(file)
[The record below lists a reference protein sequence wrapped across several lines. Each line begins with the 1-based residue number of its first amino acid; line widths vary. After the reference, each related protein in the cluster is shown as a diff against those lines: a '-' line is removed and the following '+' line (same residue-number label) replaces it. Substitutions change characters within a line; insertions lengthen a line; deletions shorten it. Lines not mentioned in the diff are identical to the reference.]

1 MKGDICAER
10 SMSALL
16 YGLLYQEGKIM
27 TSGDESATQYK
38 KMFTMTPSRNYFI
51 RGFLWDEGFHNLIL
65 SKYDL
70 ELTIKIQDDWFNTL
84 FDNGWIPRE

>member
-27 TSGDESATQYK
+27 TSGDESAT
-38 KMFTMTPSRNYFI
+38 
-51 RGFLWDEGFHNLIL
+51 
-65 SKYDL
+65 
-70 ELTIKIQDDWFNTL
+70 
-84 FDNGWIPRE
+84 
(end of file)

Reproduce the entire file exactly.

[The record below lists a reference protein sequence wrapped across several lines. Each line begins with the 1-based residue number of its first amino acid; line widths vary. After the reference, each related protein in the cluster is shown as a diff against those lines: a '-' line is removed and the following '+' line (same residue-number label) replaces it. Substitutions change characters within a line; insertions lengthen a line; deletions shorten it. Lines not mentioned in the diff are identical to the reference.]

1 MKGDICAER
10 SMSALL
16 YGLLYQEGKIM
27 TSGDESATQYK
38 KMFTMTPSRNYFI
51 RGFLWDEGFHNLIL
65 SKYDL
70 ELTIKIQDDWFNTL
84 FDNGWIPRE

>member
-27 TSGDESATQYK
+27 TSGDESAT
-38 KMFTMTPSRNYFI
+38 
-51 RGFLWDEGFHNLIL
+51 
-65 SKYDL
+65 
-70 ELTIKIQDDWFNTL
+70 
-84 FDNGWIPRE
+84 